MUSIC (Div. I)
Chair, Professor DAVID KECHLEY
Professors: BLOXAM, E.D. BROWN**, KECHLEY. Associate Professors: PEREZ VELAZQUEZ, W. A. SHEPPARD. Assistant Professors: E. GOLLIN*, M. HIRSCH. Visiting Assistant Professor: STEEGE. Lyell B. Clay Artist in Residence and Director of Jazz Activities/Senior Lecturer in Music: JAFFE. Artist in Residence in Choral and Vocal Activities/Lecturer in Music: B. WELLS. Artist in Residence in Orchestral and Instrumental Activities/Lecturer in Music: FELDMAN. Artists in Residence: STEVENSON (piano), KURKOWICZ (violin). Visiting Artist in Residence in Africana Studies and Music: BRYANT. Visiting Lecturer in Music and Director of Zambezi: MICHELIN. Ensemble Directors: BODNER (Symphonic Winds, classical saxophone, Musicianship Skills Lab), GOLD (Percussion Ensemble, percussion), CAPRONI (Marching Band), A. KECHLEY (Flute Choir), MARTULA (Clarinet Choir, clarinet), MENEGON (Jazz Combo, jazz bass), Staff (Brass Ensemble), S. WALT (Woodwind Chamber Music, bassoon). Individual Instructors: AGYAPON (African drumming), ATHERTON, (trombone, low brass), L. BAKER (bass), HEBERT (flute), HOLMES (jazz trumpet), C. JENKINS (oboe), K. KIBLER (voice), EDWIN LAWRENCE (piano, organ, harpsichord, Musicianship Skills Lab), ERIK LAWRENCE (jazz saxophone), MEEHAN (jazz drums), MORSE (harp), NAZARENKO (jazz piano), PANDOLFI (horn), PARKE (cello), PHELPS (guitar), ROIGER (jazz vocal), RYER-PARKE (voice), SUNDBERG (trumpet), M. WALT (voice), WOOLWEAVER (violin, viola), WRIGHT (piano).
Music 103, 104 Music Theory and Musicianship I
Music 201, 202 Music Theory and Musicianship II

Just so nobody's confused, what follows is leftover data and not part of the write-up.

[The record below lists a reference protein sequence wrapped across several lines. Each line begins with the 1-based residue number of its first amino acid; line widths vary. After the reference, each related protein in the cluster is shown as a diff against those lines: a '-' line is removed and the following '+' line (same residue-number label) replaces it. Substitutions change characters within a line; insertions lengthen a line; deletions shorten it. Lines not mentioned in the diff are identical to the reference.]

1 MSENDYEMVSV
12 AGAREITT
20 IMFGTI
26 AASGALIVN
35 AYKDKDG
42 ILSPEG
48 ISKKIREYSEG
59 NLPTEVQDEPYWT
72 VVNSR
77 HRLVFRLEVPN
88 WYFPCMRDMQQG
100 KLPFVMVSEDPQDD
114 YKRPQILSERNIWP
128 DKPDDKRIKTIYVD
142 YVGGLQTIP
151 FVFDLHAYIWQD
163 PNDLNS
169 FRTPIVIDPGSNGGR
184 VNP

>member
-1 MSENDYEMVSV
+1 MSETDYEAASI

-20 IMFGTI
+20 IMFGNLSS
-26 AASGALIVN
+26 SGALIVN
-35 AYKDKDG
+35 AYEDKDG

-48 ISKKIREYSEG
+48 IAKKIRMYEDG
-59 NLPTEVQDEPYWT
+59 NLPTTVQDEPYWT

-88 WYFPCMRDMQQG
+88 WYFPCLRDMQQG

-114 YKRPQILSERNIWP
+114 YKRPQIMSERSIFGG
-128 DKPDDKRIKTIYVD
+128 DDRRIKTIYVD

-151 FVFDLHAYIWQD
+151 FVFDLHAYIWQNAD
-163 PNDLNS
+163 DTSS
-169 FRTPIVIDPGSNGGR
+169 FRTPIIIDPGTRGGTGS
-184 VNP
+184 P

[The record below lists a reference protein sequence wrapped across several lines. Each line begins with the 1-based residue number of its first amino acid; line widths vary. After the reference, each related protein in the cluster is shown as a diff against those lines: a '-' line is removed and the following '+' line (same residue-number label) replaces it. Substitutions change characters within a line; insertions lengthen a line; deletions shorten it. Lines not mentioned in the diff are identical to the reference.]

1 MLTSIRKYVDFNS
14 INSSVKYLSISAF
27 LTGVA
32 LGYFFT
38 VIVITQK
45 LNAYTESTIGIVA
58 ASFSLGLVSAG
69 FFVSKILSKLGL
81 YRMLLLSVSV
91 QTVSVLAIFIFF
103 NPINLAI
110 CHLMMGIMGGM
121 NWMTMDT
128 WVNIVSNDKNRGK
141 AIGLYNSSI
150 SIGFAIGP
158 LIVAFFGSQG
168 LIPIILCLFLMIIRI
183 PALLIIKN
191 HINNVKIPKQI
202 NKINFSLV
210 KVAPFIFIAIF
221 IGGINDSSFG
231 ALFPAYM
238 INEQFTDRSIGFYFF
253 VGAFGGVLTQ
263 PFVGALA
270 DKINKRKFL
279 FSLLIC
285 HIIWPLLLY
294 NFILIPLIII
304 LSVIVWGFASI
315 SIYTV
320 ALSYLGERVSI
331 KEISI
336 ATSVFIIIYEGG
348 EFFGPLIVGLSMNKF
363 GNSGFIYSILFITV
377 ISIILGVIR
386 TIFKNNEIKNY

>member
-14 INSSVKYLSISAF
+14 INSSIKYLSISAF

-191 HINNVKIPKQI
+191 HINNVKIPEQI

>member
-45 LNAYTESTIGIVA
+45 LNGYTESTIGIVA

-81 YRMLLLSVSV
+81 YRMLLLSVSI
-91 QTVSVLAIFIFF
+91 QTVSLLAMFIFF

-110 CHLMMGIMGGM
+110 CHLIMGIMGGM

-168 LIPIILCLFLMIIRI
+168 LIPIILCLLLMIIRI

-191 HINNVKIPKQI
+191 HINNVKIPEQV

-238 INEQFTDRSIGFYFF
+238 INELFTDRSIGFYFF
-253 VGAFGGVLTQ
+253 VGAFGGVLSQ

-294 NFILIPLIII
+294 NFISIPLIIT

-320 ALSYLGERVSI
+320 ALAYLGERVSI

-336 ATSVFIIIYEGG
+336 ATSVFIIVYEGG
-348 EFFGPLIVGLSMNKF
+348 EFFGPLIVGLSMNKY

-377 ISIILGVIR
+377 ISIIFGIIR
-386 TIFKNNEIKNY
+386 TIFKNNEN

Music 207, 208, 209 Music in History I, Music in History II, and Music in History III
Music 402 Senior Seminar in Music
An additional two semester courses in music, to be selected from the following:
Group A: any 106-133, 136, 138, 210T, 220, 230-234, 240 and 241 courses. The department reserves the right to refuse registration in any course for which the student is determined to be over-prepared.
Group B: 203T, 204T, 211, 212, 213, 215, 216, 217, 221T, 223T, 245T, 301, 305, 306, 308, 325, 326, 407, 408, 427, 428.
Department strongly recommends that students elect at least one course from each group.
It is strongly recommended that prospective majors complete 103, 104, 201, 202 and 207 by the end of the sophomore year.
Performance and Concert Requirements
Music majors are encouraged to participate in departmental ensembles throughout their careers at Williams; i.e., for eight semesters. Majors are required to participate in departmental ensembles for at least four semesters. Under special circumstances the student may petition the music faculty to allow this requirement to be met in an alternative way.
Music majors are strongly urged to take courses in at least one foreign language while at Williams.
Music majors are strongly urged to maintain, refine and improve their musicianship skills, such as sight- singing, score reading, melodic and harmonic dictation, and keyboard proficiency, throughout their entire Williams career.
THE DEGREE WITH HONORS IN MUSIC
Three routes toward honors and highest honors are possible in the Music major:
a. Composition: A Composition thesis must include one major work completed during the senior year, a portfolio of smaller works completed during the junior and senior years, and a 10- to 15-page discussion of the student's work.
b. Performance: A Performance thesis must include an honors recital given during the spring of the senior year and a 15- to 20-page discussion of a selection of the works performed. The student's general performance career will also be considered in determining honors.
c. History, Theory and Analysis, or Ethnomusicology: A written Historical, Theoretical/Analytical, or Ethnomusicological thesis between 65 and 80 pages in length and an oral presentation based on the thesis is required. A written thesis should offer new insights based on original research.
To be admitted to the honors program, a student must have at least a 3.3 GPA in Music courses (this GPA must be maintained in order to receive honors), and have demonstrated ability and experience through coursework and performance in the proposed thesis area. A 1- to 2-page application to the honors program, written in consultation with a faculty member, must be made to the chair of Music before or during spring registration in the junior year.